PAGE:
If you want a quick glimpse into the up-is-down, right-is-left world of the United States-China trade war, look no further than something Bloomberg's Saleha Mohsin wrote Monday.
Referring to comments that Treasury Secretary Steve Mnuchin made in June, Mohsin wrote that the Trump administration believed "China was intervening in currency markets to prop up the yuan, and warned it could be designated a manipulator if it stopped."
Read that again. China "could be designated a manipulator if it stopped" artificially propping up its currency.
Indeed, that's exactly what happened on Monday. In response to a renewed threat from Trump to hit Chinese-made goods with tariffs, the Chinese government hit back in part by doing…nothing. China simply allowed the yuan to fall—as it would have, naturally, on the back of the news that the trade war between the U.S. and China was ramping up.
In return, Mnuchin issued a statement accusing China of having taken "concrete steps to devalue its currency"—even though the real culprit for the yuan's slide is a lack of artificial support, not a deliberate devaluation—and the United States officially declared China to be a "currency manipulator."
It's not that the label isn't accurate. China has been manipulating value of the yuan for years—decades, really—as a way to make exports from China more attractive to foreign buyers, and to avoid slipping into recession during economic downturns. Most of those interventions took place between 2003 and 2014, and China has largely stopped trying to influence the value of the yuan in recent years. Letting the yuan fall on Monday wasn't an act of currency manipulation. It was the exact opposite, although China did take action on Tuesday to limit the yuan's slide.*
"As global uncertainty stokes demand for dollars, the certainty of U.S. tariffs on Chinese-originating goods further reduces demand for Chinese yuan, exacerbating the downward pressure on the price of yuan in dollars," explains Dan Ikenson, director of trade policy studies at the Cato Institute. "The People's Bank of China observing the value of the yuan plummet as markets respond to Trump's tariff frenzy is not currency manipulation."
Writing at Forbes, Ikenson pointed out that the Chinese government has burned through more than $1 trillion trying to keep the yuan from falling as the trade war has taken its toll. Sooner or later, letting the currency fall was almost inevitable.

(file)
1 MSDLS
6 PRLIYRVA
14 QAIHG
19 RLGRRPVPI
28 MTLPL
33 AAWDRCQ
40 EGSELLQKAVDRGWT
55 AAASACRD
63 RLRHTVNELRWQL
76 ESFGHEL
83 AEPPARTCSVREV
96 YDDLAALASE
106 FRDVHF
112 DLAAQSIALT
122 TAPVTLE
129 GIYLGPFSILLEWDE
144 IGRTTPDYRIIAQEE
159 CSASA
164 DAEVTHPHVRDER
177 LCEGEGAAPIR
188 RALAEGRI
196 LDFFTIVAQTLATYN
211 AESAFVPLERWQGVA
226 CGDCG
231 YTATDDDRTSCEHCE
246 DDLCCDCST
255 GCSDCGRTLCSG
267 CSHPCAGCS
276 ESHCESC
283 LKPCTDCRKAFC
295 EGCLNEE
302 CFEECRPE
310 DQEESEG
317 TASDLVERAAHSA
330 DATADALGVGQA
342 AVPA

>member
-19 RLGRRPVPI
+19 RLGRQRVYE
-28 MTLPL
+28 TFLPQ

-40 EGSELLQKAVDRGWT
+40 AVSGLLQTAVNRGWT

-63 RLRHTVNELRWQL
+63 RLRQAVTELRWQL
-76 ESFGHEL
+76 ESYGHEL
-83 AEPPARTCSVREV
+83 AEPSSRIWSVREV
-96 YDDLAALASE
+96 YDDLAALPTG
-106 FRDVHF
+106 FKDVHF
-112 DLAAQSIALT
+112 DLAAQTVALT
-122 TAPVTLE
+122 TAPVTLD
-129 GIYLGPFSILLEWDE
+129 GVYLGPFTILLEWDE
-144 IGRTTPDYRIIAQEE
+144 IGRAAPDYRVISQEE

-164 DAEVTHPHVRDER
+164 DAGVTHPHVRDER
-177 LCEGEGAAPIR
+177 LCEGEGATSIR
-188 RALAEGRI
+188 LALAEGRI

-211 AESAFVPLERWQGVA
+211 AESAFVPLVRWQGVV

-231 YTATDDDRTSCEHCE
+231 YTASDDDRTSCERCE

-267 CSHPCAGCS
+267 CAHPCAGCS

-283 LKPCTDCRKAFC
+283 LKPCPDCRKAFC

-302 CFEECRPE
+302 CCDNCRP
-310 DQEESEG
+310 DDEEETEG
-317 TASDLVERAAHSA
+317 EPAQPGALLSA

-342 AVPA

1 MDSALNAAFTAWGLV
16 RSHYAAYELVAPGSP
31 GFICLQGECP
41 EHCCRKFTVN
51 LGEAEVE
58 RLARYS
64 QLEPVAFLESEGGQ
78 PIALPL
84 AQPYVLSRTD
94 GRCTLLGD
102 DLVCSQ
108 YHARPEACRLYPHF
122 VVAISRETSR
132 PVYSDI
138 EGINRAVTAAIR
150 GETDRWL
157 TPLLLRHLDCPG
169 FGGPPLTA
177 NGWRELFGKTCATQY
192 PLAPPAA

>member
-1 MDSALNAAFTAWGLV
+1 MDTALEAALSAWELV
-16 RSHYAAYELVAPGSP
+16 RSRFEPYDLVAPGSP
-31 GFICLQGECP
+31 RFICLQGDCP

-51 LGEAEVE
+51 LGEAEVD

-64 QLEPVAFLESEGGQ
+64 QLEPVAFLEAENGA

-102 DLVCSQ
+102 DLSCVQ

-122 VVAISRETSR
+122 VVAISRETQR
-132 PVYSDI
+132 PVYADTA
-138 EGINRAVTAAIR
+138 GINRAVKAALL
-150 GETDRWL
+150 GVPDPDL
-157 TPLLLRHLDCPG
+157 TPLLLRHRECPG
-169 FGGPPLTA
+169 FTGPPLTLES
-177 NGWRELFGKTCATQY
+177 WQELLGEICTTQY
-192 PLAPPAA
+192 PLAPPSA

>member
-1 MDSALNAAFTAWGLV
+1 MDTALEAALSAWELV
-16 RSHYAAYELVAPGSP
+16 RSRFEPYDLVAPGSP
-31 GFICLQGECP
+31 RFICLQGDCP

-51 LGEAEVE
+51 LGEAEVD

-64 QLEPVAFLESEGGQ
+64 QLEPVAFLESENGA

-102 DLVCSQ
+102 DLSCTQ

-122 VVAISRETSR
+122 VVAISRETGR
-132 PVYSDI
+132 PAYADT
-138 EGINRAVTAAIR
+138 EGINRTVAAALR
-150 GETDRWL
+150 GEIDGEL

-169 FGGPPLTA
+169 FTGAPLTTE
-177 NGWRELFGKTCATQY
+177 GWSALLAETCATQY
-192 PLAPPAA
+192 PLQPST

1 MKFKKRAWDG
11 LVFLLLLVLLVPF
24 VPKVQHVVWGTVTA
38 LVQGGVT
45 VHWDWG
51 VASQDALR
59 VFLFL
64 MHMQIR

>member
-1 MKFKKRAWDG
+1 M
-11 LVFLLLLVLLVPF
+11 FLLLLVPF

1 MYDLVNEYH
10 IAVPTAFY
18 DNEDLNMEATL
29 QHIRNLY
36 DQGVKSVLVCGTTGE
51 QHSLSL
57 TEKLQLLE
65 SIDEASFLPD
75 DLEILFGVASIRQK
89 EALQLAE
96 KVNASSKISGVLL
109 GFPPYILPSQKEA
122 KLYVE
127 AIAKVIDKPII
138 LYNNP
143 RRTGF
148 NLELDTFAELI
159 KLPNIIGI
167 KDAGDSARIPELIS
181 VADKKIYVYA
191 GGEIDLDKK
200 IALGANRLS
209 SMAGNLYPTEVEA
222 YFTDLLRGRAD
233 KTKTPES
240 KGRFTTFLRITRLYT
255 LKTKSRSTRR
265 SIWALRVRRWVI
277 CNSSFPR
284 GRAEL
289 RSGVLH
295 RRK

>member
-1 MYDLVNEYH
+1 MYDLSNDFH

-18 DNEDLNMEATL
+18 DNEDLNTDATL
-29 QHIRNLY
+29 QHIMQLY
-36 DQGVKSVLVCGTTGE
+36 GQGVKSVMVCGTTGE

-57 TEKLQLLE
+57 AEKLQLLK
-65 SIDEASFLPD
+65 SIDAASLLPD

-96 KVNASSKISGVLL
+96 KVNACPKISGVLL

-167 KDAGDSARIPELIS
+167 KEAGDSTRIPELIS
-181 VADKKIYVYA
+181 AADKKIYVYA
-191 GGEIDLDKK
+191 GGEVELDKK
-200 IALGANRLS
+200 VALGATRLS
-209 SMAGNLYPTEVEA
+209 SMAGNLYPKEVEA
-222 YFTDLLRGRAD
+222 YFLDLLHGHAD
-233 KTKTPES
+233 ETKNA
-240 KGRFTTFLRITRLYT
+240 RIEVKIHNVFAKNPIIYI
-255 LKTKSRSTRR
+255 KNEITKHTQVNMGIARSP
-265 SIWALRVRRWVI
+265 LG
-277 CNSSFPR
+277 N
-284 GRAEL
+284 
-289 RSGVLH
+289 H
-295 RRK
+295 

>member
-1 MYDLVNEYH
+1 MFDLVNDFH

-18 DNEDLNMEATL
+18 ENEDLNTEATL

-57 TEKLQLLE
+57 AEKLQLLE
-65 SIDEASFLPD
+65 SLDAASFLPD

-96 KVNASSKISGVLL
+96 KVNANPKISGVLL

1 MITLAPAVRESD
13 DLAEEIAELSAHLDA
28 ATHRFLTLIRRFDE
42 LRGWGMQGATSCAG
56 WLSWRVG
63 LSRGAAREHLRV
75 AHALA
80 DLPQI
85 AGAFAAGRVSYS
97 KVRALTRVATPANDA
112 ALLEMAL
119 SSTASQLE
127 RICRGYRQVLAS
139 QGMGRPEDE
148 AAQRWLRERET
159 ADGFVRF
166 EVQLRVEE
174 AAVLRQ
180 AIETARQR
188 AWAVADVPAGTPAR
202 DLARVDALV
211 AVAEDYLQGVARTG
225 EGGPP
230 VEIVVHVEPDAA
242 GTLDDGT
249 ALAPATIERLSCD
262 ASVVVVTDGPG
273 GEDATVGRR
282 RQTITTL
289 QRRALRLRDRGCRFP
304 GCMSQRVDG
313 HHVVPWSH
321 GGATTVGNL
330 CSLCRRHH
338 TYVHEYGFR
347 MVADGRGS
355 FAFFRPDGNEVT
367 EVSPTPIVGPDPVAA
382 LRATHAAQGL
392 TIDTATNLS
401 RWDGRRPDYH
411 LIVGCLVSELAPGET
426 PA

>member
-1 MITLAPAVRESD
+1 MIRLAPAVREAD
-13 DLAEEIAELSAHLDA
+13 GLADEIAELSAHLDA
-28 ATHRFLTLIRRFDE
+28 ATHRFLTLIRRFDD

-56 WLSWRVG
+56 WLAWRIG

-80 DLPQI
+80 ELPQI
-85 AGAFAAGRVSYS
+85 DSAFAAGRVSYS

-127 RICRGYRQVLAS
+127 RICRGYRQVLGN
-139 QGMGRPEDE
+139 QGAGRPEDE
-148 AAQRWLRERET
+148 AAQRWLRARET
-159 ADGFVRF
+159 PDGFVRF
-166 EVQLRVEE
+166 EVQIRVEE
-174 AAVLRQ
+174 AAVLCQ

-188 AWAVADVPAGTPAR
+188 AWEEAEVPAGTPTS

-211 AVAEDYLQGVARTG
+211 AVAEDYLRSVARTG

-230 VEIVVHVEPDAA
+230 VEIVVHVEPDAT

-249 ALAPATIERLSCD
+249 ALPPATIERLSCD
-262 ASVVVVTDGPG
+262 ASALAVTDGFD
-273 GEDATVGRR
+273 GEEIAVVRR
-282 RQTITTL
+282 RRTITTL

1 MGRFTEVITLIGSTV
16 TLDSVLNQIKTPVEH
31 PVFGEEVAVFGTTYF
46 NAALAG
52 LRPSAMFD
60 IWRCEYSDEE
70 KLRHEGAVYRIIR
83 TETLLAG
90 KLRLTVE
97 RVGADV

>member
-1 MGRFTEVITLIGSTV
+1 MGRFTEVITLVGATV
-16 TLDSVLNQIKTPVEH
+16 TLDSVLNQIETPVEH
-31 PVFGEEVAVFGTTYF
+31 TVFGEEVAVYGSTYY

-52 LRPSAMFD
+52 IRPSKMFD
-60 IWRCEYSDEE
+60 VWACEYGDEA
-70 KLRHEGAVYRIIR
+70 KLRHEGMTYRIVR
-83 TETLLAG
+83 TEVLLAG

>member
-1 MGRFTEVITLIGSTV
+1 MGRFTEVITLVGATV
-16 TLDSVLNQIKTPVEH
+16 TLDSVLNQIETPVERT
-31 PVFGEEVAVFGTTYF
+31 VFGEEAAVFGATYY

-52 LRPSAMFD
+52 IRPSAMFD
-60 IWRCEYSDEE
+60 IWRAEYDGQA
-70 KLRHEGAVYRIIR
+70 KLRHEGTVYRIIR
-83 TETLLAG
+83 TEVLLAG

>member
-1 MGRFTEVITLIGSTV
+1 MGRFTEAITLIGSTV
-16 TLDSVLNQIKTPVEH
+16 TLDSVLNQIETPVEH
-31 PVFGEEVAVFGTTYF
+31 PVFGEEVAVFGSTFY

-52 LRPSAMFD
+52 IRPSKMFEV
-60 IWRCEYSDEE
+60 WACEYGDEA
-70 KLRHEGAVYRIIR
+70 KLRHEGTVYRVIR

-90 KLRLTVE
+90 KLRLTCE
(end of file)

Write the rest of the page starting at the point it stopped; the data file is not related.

So this looks like a win for the Trump administration, right? Finally, the trade war is exacting enough of a toll on China that the Chinese government will have to stop propping up its currency—something that Trump believes gives China an unfair advantage.
Except, well, that's almost completely wrong. Propping up its own currency actually does very little to help China. Who benefits from China's artificially high yuan? Americans.
"To the extent that currency manipulation is real and works as advertised, it makes the exports of countries that practice it artificially inexpensive for foreigners to buy," Don Boudreaux, an economics professor at George Mason University wrote in February 2017, when Trump first raised the prospect of whacking China over its supposed manipulation of the Yuan. "Currency manipulation transfers wealth from the citizens of countries that practice it to the citizens of countries fortunate enough to buy the manipulators' subsidized exports."
In other words, the United States took actions against China with the intention of causing the yuan to lose value—despite the fact that an artificially high yuan is beneficial to U.S. consumers and businesses—and then labeled China a currency manipulator when it stopped manipulating its currency so the yuan could fall in value in response to economic actions designed to create that outcome.
The bottom line is that the act of calling China a currency manipulator doesn't mean a whole lot in practical terms. But it does pave the way for the Trump administration to open another front in the trade war and, probably more importantly, it continues to erode the trust between the governments of the world's two largest economies. That's why markets reacted poorly yesterday, and why some analysts say the prospect of a global recession is rising. That, and the fact that the ongoing trade and currency war with China is being conducted by a president who doesn't seem to know whether it's better to have a weak dollar or a strong one.
So it's probably no wonder things seem a bit topsy-turvy right now.
"With the Trump administration threatening to stop Beijing's alleged currency manipulation, and Beijing resisting," Boudreaux wrote back in 2017, "it's as if the Trump administration believes itself to be charged with the responsibility of protecting the welfare of the Chinese people at the expense of American citizens, while the government in Beijing plays the role of benefactor of the American people at the expense of Chinese citizens."
Mercantilism makes for strange bedfellows.
*This post has been updated to clarify China's currency manipulation practices.